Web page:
A portrait of Knud Rasmussen, Danish-Greenlandic ethnographer and writer, posed in furs. He led the Fifth Thule Expedition to the Inuit of Arctic North America 1921-1924. (Source: Kenn Harper Collection)

Knud Rasmussen and the Fifth Thule Expedition

By Kenn Harper

This year marks the centennial of the Fifth Thule Expedition, a major scientific and cultural expedition to the Canadian Arctic. It deserves to be celebrated, and northerners should know about its work and its accomplishments.

I’ve written a number of articles over the years about the expedition and its participants. This year, I intend to write a number more.

There will be critics, those who think it unimportant to celebrate the work of a foreign expedition on Canadian soil. There will be some who deplore the fact that the physical artifacts collected by the expedition are housed in a museum in Denmark, rather than in a Canadian museum or northern interpretive centres.

But there are others, Inuit and Qallunaat, some working in the cultural fields, others just interested people with no axes to grind, who appreciate the work of the expedition and its collection of Inuit life stories, myths, legends, songs and beliefs. I believe it is an event worth commemorating.

Knud Rasmussen was born in Ilulissat (then called Jakobshavn), Greenland, in 1879. His father was a Danish priest, his mother a housewife of part-Inuit ancestry. Rasmussen grew up speaking Kalaallisut as his first language, as part of an Inuit community. He first drove a dog team at the age of eight. During his childhood he revelled in hearing the stories of the elders, especially about lesser-known groups of Inuit far to the north. But at the age of 12 this idyllic existence came to an end when he was sent to Denmark for his formal education.

In 1902 he returned to Greenland as part of a cultural expedition to the far northwest of the country where he first encountered the Inughuit, then known as the Polar Eskimos. In 1909 he returned to that district to help the Greenlandic church to establish its North Star Mission there. The Inughuit were at that time in a precarious position. Over the preceding decades they had become dependent on first whalers, and then the American explorer Robert Peary, for a supply of trade goods. But Peary had claimed to reach the North Pole in 1909 and would be coming to Greenland no more. The Danish government expressed no interest in the northwestern part of Greenland, not even claiming ownership of it. It was in effect a no-man’s land. So the following year Rasmussen and his friend Peter Freuchen established a trading post there, the Thule Station, to provide for the needs of the population.

Rasmussen conducted a number of geographic and ethnographic expeditions, some using Thule as his base. He called these the Thule Expeditions. And he wrote extensively about his travels and about what he learned from the Inuit, documenting their life ways. Throughout that decade he held fast to a dream — to visit the most isolated Inuit in North America and document their beliefs and experiences before their lives were irrevocably changed by an influx of missionaries, traders and adventurers.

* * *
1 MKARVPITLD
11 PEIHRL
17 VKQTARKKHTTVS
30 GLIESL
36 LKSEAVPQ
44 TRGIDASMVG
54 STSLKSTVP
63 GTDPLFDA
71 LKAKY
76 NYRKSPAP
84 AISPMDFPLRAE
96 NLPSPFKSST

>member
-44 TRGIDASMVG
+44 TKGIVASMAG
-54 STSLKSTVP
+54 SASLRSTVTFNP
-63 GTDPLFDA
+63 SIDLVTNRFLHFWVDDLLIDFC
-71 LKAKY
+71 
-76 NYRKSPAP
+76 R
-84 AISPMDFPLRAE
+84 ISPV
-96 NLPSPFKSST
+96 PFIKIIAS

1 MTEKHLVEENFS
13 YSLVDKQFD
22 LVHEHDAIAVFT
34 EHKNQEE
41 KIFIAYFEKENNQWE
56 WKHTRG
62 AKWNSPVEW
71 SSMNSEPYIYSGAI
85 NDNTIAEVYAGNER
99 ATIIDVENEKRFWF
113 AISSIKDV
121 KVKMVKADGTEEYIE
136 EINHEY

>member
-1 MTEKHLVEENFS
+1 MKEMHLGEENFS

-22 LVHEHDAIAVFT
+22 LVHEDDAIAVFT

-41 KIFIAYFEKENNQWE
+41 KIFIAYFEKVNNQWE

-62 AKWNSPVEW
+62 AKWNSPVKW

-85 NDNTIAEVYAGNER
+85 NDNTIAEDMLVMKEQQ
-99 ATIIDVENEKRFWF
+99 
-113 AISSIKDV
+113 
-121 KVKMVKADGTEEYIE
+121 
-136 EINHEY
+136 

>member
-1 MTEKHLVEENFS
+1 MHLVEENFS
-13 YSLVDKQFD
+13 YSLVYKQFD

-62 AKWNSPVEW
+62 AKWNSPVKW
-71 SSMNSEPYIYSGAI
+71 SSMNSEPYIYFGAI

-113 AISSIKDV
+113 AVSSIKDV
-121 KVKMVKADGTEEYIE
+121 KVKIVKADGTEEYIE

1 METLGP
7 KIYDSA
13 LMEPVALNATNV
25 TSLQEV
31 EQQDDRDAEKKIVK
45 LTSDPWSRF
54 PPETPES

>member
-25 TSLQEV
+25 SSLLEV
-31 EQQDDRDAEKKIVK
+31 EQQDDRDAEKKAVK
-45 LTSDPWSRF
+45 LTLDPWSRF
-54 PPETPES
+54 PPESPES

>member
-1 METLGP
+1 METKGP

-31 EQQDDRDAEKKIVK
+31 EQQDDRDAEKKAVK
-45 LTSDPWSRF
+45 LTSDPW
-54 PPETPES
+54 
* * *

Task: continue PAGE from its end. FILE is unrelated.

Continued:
The birthplace of Knud Rasmussen in Ilulissat, Greenland, is now a museum. (Photo by Kenn Harper)

In 1921 he was ready to realize his dream. With four Danes, one Kalaaleq (West Greenlander) and six Inughuit, he embarked on the Fifth Thule Expedition to the Akilinermiut—the people on the other side of the water. Among many goals, Rasmussen wanted to investigate what he called “the great primary problem of the origin of the Eskimo race”—to test certain theories about whether Inuit culture had originated and evolved from an inland culture, or whether it was always a maritime culture. In the process of doing this, he and some of his colleagues would investigate and document the folklore and religion of the Inuit they encountered, what he called their “intellectual culture.”

From the headquarters they established at an island they called Danish Island, near present-day Naujaat (formerly Repulse Bay) they visited Inuit north as far as Igloolik and southwest into the interior of the Kivalliq region. Because of his fluency in Greenlandic and his basic interest in the Inuit language and its many manifestations, Rasmussen was able to understand, and be understood, wherever he went.

In 1923 he and two of the Inughuit, Qaavigarsuaq and Arnarulunnguaq, left Danish Island and embarked on the high-point of the expedition, a trip by dogsled across the top of North America, through the territory of the Nattilik (Netsilik) Inuit and the Inuinnait, through the Mackenzie Delta, and into Alaska, from where they continued the trip by boat to Nome. Rasmussen even managed to cross Bering Strait to Siberia in an attempt to visit Inuit there. This magnificent journey was documented in his popular book, Across Arctic America.

The knowledge collected by the expedition was published in English in 26 reports published between 1927 and 1952 (and one final volume published only in 1988). These comprise of approximately 5,500 pages. The thickest and most interesting (to me, at least) of these volumes are Rasmussen’s Intellectual Culture of the Iglulik Eskimos (1929), Observations on the Intellectual Culture of the Caribou Eskimos (1930), Iglulik and Caribou Eskimo Texts (1930), The Netsilik Eskimos (1931), and Intellectual Life of the Copper Eskimos (1932). The other scientists of the expedition also published impressive works on archeology and ethnography.

Inuit knew Knud Rasmussen as Kunu, Kunut or Kunuuti. (Kalaallit called him Kununnguaq, while Inughuit called him Kunupaluk.) Stories of the Fifth Thule Expedition are still told by the descendants of Inuit who knew Rasmussen in the Kivalliq region, as well as among the Nattilingmiut and Inuinnait, and Peter Freuchen is remembered by those, including his descendants, in the Kivalliq.